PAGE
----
Can I really tear my ACL and not know it till later?

Ask Dr. Flake

Well, yeah. But even if you don't know it was your ACL, you might be vaguely curious as to why you heard a loud "pop, felt a searing pain unlike any you've ever known, and experienced near-instantaneous, grapefruit-sized swelling. That, according to orthopedic surgeon Peter Laimins, is the most common sequence of events associated with complete ACL rippage. A subtler, partial tear might not be quite as cinematic, but you'll still know something's wrong. The "not know it till later syndrome occurs when some unwitting athlete figures a working knee couldn't actually be a busted knee. And while it's true that some lucky people don't experience immediate pain and swelling, there's another telltale sign: With a wrecked ACL, you won't be able to ski well. According to Laimins, "People can jog, run, or bike with an ACL tear, but they can't ski at a high level or excel at pivoting sports. So, if you twist your knee, feel no pain, but then suddenly ski like your grandma, it's probably time to see the doctor.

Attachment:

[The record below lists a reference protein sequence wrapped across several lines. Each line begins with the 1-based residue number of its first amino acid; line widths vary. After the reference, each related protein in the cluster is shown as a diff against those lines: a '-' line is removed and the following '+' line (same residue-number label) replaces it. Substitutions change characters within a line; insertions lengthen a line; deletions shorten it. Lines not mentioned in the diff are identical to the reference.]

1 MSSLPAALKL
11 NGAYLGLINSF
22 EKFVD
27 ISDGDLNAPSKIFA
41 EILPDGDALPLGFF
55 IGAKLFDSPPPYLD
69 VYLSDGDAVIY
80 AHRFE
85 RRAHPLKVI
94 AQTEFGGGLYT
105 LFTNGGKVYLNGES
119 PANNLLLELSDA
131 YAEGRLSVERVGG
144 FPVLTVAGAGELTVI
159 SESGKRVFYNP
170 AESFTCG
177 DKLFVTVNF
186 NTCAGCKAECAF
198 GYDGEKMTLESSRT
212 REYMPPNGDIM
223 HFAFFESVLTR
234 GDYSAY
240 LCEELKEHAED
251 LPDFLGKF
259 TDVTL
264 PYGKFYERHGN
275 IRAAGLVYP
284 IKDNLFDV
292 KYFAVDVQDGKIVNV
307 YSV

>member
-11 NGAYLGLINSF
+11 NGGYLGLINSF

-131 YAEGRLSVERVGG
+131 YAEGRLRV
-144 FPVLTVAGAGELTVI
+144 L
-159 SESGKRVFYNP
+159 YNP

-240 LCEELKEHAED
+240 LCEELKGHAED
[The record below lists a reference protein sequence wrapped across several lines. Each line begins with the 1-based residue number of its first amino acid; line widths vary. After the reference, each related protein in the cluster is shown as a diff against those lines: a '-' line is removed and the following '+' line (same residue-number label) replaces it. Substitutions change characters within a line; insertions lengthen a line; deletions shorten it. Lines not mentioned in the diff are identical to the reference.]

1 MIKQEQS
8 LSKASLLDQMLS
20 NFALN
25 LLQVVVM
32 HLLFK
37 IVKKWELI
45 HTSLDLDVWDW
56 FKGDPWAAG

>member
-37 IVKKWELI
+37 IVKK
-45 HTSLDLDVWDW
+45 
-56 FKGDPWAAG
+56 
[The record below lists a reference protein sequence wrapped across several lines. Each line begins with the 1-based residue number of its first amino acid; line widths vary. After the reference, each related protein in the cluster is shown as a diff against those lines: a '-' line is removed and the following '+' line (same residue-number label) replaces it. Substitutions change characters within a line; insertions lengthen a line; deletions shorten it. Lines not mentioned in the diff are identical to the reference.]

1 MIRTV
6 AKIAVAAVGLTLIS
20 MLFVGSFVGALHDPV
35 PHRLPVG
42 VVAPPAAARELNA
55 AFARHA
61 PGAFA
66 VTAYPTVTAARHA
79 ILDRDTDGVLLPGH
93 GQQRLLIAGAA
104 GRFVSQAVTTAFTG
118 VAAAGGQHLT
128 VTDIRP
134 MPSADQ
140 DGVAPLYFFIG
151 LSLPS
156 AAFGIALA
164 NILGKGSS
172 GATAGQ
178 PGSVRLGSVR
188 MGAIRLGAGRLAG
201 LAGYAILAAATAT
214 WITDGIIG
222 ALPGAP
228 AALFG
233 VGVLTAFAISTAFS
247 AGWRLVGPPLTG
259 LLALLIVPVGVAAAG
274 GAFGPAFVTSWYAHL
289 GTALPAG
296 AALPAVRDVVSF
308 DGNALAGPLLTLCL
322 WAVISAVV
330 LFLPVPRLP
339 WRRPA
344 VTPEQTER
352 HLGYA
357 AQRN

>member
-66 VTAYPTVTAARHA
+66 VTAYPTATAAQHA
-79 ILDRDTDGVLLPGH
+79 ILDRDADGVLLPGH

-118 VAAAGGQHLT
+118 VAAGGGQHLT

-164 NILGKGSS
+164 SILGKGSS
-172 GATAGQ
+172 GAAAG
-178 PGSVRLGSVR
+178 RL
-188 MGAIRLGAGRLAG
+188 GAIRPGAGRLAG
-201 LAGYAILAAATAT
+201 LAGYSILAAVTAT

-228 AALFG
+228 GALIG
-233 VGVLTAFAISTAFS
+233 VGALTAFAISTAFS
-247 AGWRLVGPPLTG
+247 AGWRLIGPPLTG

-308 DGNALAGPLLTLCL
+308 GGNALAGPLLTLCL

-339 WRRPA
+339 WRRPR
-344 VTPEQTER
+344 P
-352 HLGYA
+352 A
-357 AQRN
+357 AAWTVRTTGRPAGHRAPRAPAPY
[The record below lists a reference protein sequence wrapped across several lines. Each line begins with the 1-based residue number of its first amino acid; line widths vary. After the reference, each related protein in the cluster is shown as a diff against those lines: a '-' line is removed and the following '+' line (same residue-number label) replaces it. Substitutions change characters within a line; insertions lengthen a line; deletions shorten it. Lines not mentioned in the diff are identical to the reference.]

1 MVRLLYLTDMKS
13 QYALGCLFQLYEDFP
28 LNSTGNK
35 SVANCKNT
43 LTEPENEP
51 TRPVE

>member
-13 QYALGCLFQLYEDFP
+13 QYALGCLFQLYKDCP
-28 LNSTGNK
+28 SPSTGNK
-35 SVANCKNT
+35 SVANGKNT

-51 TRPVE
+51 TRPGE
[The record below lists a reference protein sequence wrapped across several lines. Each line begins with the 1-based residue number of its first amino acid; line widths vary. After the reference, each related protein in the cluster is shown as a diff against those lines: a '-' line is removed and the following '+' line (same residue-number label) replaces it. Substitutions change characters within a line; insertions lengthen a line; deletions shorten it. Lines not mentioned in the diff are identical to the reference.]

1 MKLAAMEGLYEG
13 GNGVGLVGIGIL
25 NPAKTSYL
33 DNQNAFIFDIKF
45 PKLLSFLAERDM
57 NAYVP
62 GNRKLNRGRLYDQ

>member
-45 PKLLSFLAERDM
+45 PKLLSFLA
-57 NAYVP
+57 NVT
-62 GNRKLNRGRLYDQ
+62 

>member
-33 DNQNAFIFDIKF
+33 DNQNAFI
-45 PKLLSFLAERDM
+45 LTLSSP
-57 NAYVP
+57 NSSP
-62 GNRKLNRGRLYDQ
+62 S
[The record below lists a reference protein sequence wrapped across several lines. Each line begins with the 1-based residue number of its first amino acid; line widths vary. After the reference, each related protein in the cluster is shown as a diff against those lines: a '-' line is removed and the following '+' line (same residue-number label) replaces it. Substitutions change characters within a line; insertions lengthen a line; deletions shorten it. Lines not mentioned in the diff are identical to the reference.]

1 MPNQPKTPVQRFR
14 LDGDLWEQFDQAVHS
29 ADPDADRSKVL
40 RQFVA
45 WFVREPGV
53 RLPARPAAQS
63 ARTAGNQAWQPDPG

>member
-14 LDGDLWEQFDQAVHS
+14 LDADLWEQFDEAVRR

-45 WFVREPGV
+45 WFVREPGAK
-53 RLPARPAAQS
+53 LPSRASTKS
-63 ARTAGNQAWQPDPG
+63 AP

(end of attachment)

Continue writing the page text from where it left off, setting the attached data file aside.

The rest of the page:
ACL Model

Girls Can Jump: ACL Injury Prevention

Female skiers are more likely to tear an ACL than men. So we sent our knee-injured intern to the Boulder Center for Sports Medicine to find out why and to learn how to prevent and rehab knee injuries. Including her own.